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Additional updates

Washington CSO Control Facility goes online

Date added: 11-Aug-2015 09:35 AM

Washington CSO Control Facility goes onlineA major combined sewer facility providing optimization for wet weather storage, screening and control of floatables and solids went online in April of this year. In addition to providing treatment, the facility dramatically reduces the number of overflows at the Washington outfall, and reduces the volume of overflows by approximately 90 percent annually.

Constructed at a cost of approximately $17 million, it was operationally complete in time to meet the Consent Decree milestone.
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Update on the Metro Nashville Consent Decree Program

Date added: 11-Aug-2015 09:34 AM

Update on the Metro Nashville Consent Decree ProgramOn August 6, 2012, Scott Potter and Ron Taylor of Metro Water Services provided an update on the Clean Water Nashville Overflow Abatement Program program to the Metro Council. This presentation addressed the status of the Consent Decree and planned projects included in the Long Term Control Plan for Metro Nashville Combined Sewer Overflows (Long Term Control Plan update) and the Corrective Action Plan/Engineering Report.Click here to download a copy of the presentation.
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Whites Creek project results in water quality improvement

The Tennessee Department of Environment and Conservation (TDEC) and Metro Water Services (MWS) lifted a longstanding ‘water contact advisory’ for a 2.9-mile section of Whites Creek, a sign of improved water quality for Whites Creek and the Cumberland River.
The lifted segment has been on TDEC’s 303(d) list, a list of impaired streams due to pathogens and nutrients, for several years. The Tennessee Water Quality Control Act requires that the TDEC post signs and inform the public when bacteria in water or contaminants in sediment or fish tissue can cause public health to be unduly at risk from exposure. While Whites Creek will remain on the 303(d) list for nutrients, the water quality standards for pathogens have been met.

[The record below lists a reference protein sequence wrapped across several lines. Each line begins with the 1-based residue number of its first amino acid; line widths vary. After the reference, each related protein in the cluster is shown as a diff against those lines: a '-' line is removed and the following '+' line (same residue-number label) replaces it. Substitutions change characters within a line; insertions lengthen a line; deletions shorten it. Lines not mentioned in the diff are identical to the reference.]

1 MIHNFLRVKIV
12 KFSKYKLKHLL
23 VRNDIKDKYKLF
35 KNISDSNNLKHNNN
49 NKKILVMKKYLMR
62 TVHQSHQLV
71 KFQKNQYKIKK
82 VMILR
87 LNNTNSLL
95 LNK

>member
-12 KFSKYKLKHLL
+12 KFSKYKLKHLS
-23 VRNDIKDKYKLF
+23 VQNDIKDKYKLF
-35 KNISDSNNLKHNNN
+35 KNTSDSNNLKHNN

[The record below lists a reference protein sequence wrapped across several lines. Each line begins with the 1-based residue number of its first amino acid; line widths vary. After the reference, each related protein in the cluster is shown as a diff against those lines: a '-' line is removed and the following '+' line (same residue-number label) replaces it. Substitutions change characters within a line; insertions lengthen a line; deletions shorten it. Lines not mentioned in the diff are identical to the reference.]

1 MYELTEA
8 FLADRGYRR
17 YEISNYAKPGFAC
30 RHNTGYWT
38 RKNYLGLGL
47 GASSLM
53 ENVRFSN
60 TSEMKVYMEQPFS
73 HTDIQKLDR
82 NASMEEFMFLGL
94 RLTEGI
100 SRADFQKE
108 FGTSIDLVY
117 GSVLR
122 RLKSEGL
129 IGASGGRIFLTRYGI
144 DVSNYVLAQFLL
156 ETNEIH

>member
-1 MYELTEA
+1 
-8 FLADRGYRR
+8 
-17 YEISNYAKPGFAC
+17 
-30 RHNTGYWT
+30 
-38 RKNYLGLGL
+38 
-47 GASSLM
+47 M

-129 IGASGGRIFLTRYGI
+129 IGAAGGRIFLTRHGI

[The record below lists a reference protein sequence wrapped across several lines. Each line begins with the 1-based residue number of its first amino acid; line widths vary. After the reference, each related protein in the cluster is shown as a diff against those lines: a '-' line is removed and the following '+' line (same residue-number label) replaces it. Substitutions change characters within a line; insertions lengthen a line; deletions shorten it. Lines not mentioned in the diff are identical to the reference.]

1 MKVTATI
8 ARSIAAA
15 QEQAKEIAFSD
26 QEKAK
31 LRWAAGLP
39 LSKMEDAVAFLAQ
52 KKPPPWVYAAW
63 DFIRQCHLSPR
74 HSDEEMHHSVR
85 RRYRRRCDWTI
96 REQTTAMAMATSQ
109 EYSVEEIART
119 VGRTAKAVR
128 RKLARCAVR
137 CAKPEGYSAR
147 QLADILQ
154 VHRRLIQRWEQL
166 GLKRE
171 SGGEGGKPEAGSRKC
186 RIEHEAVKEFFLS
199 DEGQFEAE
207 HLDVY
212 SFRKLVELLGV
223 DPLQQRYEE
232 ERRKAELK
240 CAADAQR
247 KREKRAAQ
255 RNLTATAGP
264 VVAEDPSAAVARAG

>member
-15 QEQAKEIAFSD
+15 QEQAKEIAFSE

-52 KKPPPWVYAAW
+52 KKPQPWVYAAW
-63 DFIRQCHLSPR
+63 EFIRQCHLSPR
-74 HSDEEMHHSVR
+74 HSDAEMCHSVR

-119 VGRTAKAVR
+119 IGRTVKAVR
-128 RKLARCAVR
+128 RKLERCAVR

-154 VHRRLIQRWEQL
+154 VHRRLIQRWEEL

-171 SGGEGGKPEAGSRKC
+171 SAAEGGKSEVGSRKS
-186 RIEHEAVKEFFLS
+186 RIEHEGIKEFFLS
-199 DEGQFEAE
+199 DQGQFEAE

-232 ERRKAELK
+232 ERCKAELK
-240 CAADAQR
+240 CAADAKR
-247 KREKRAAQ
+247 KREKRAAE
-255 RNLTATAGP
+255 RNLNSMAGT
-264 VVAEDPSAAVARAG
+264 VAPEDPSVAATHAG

“This is a result of several years of local and state environmental experts working together to find a solution to a problem,” said TDEC Commissioner Bob Martineau. “Although there is still work to do, lifting the water contact advisory is exciting news for all of us who care about the environment, especially those who live near this particular segment of Whites Creek.”
The initial cause of the advisory is attributed to the deterioration of the old Whites Creek Pumping Station, which was first constructed in the 1960’s. Undersized and unreliable, the pumping station began to cause sanitary sewer overflows into the creek.
In 1990, total capacity of the pumping station was raised from 5 million gallons per day (MGD) to about 16 MGD. However, increased rainwater volume seeping into deteriorated sewer pipes continued to overwhelm the pumping station. In 2012 a $20 million Clean Water Nashville project began to upgrade Whites Creek Pumping Station to 50 MGD capacity and make other improvements. Since its November 2013 completion, WCPS has been operating successfully and has not experienced a sanitary sewer overflow even with exceptionally high flows.
“A new and improved pumping station is now online bringing one of Nashville’s most chronic sanitary sewer overflows into compliance,” said MWS Director Scott Potter. “This is big news for the residents of this area, and we are excited about the advisory being removed.”
TDEC has prepared a short video about the event, which can be viewed here:https://www.youtube.com/watch?v=On1-Bv88ZTA